Promotion and Employment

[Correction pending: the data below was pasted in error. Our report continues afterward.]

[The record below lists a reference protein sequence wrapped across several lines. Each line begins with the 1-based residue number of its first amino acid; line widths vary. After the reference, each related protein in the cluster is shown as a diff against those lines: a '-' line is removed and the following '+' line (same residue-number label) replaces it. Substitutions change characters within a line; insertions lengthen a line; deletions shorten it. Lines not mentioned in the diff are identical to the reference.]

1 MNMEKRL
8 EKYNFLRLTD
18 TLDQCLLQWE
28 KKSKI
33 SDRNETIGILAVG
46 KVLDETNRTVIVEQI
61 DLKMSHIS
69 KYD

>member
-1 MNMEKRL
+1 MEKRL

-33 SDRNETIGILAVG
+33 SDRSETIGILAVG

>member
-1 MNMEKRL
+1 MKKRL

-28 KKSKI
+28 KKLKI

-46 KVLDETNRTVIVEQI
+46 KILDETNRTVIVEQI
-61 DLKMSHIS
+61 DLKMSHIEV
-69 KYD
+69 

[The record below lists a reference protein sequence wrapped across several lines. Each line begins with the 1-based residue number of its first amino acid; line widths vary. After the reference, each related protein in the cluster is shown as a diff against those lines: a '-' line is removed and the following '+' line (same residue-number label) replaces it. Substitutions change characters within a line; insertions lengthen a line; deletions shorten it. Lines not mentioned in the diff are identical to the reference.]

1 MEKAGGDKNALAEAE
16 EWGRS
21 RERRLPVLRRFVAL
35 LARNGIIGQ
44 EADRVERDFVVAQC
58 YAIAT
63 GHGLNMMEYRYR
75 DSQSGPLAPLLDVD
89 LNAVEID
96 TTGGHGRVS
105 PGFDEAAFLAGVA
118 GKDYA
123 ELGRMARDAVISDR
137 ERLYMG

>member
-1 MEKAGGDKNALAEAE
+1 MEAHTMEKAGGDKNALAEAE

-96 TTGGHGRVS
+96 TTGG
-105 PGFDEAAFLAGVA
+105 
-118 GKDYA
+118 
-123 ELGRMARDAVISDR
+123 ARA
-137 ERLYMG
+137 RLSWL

This chapter continues the discussion on careers in the navy, particularly in terms of career progression. On the whole the navy was not a particularly rewarding career for most officers. Life at sea, especially for a midshipman, was harsh, uncomfortable, and dangerous, while there was only a slim chance of making a fortune or even of becoming sufficiently prosperous to be able to marry and support a family in the style of a gentleman unless they had some private means of their own. Yet some men found it extremely satisfying, relishing their time at sea while also enjoying enforced periods of leisure at home with their families. This was largely a matter of taste and temperament rather than patronage or connections: there were plenty of men of all ages and ranks for whom the sight of a proud man-of-war setting sail lifted their hearts and made them thank fate — or their parents — for preserving them from a life of tedium and dullness behind a lawyer's desk or in a counting house. Patriotism, the pursuit of glory and, at least during the war, the sense of performing an essential service, provided intangible rewards, while a naval officer had a respected place in British society which long continued to regard the navy as central to its identity.
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